Green hope and beauty: the emerald
Elegant, refined, beautiful and sparkling: for centuries, the emerald has been adorning tiaras and parures, donating incomparable light as well as an air of spirituality and kindness to the fortunate people who wear them in necklaces and rings.
Emerald is a variety of beryllium whose intense green comes from a particular presence of chromium. It varies in colour gradation from bluish-green to yellow-green with deep green being the most prestigious. An emerald is more valuable if any inclusions only occupy an insignificant part of the stone and processes to improve its aspect date back to extremely ancient times (one involves heating the stone to improve colour intensity and purity).
Synthetic emeralds? The first attempts to re-produce emerald were documented in 1848 with experiments by J. Ebelmen, manager of the French porcelain factory in Sévres, famous for its blue and green porcelain. Emerald has a wealth of meanings. Starting with Ancient Egypt: legend has it that the “Cleopatra Mines” were made of gold dotted with emeralds and were supervised by guardians with huge talons. Only those who communicated with the spirits and souls of the dead had the privilege of trying to extract them from
their place of origin.
The emerald is thought to ward off evil, it is a symbol of divine revelation, an emblem of chastity, wealth, spirituality and kindness, not to mention beauty, honour, goodness and loyalty and it can be given as an engagement ring. In fact, tradition says that, if the bride-to-be is unfaithful to her future husband, the gem will crumble into a thousand pieces. Among VIPs, the four-carat emerald on satin gold with brilliant-cut diamonds, chosen by Olivier Martinez for his Halle Berry, is particularly splendid.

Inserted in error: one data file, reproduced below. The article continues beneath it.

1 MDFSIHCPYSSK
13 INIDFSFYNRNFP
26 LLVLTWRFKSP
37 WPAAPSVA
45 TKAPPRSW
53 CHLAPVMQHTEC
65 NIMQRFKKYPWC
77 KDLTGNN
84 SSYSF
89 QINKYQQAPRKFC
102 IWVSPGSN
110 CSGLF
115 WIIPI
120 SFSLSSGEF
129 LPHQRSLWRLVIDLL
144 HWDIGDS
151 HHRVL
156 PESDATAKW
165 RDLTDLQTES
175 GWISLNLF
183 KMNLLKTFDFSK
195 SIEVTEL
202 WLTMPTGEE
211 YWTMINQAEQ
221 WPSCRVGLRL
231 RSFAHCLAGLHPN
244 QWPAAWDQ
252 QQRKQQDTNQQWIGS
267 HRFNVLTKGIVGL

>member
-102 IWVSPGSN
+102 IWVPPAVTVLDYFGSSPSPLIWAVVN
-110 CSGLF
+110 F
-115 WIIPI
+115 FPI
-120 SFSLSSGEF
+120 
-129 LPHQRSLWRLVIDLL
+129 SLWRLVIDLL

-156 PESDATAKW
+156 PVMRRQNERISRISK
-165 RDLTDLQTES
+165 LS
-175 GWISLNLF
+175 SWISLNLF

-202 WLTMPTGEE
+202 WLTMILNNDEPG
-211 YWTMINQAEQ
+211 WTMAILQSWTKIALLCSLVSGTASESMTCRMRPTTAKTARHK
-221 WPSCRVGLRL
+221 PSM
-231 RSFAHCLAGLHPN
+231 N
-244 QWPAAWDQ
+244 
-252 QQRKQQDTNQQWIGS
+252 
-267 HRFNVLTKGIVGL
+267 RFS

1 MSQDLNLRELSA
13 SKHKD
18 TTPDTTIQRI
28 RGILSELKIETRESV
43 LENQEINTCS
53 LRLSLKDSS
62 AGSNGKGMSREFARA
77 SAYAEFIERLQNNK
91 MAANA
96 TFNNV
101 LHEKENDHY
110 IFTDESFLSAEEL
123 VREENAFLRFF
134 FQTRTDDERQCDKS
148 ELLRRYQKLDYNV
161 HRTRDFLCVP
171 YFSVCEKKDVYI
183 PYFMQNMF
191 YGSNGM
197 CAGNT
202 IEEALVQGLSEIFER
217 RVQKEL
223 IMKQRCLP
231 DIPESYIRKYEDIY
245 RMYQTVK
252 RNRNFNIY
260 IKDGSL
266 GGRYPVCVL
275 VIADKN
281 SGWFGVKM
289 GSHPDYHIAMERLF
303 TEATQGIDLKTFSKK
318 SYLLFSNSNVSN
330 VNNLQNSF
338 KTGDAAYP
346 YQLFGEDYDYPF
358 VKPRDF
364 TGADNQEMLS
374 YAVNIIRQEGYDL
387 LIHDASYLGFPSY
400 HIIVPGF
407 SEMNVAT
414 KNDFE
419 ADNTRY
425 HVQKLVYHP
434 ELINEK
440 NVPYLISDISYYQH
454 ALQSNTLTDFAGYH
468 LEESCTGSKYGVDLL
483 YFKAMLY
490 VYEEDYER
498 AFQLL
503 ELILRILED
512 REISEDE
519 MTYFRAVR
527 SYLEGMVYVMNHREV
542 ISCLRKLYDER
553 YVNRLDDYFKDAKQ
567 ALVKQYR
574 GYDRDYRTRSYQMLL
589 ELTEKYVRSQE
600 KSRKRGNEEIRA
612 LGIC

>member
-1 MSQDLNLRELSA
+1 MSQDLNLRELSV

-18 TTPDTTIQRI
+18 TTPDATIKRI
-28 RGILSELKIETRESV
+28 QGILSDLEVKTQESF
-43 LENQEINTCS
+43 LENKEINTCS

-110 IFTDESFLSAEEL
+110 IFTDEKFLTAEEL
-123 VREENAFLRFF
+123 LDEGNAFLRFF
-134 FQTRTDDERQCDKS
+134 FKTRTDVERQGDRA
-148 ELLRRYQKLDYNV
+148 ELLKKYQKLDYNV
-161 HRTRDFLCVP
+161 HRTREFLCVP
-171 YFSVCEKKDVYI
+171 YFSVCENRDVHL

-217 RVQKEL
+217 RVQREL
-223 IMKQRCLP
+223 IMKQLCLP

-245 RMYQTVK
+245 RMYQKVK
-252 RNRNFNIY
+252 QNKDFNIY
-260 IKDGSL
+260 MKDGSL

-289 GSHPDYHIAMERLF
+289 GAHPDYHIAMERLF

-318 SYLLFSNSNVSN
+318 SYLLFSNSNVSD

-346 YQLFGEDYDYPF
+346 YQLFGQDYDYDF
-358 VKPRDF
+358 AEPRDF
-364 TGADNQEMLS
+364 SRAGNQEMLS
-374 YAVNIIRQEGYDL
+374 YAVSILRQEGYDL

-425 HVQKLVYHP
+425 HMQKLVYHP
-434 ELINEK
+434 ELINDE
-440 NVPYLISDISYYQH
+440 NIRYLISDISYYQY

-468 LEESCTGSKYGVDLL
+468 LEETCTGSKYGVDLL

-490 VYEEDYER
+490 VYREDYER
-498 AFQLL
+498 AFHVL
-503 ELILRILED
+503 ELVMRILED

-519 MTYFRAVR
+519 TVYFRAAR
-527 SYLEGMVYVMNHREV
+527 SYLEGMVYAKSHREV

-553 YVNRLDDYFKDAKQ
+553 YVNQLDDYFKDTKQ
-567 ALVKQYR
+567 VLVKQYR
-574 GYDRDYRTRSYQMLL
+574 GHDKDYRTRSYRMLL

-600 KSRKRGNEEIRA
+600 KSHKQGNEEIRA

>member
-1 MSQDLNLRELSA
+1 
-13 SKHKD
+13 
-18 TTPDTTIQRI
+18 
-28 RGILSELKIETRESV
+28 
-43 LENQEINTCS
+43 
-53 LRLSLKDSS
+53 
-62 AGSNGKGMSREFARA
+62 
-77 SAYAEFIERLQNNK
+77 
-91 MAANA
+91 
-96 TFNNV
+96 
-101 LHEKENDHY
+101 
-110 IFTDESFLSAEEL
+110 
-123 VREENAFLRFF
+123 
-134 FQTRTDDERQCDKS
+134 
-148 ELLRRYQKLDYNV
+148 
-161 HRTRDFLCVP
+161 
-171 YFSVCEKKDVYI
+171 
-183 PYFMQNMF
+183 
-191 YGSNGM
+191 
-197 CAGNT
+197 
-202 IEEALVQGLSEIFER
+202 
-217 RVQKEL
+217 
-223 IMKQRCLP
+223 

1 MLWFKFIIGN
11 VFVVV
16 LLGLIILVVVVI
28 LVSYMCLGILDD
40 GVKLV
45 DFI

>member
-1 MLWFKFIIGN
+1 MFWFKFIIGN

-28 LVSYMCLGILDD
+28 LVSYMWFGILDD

Leo Criaco, Jewellery specialist at Christie’s affirms: “Nowadays emeralds from Zambia, which have not yet reached the prices, and rarely also the quality, of their Colombian cousins, are gaining a foothold on the market. The same goes for Brazilian emeralds. Afghan emeralds, which are extremely rare, are another thing entirely: the “Afghan Emerald” sold at auction at Christie’s in 2015, fetched about $200,000 a carat at the time.” Emerald also boasts its own cut, known as the emerald cut, which was purposefully created with chiselled step cuts to safeguard it from knocks since the gem is particularly sensitive. Another of the much-loved cuts for emeralds is the cabochon which is common for more opaque stones.
The history of this stone includes the magnificent tiara made for Princess consort Katharina Henckel von Donnersmarck, whose diadem consists of a total 101.27 carats of Shizuka diamonds and is worth 12.76 million dollars. Then there is the Cartier bracelet that King Edward gave to Wallis Simpson with black and white diamonds, emeralds, rubies and sapphires.
More recently, Angelina Jolie wore a pair of emerald drop earrings worth 2.5 million dollars designed by Lorraine Schwartz: 115 carats of beauty whose colour recalled the eyes of the beautiful actress.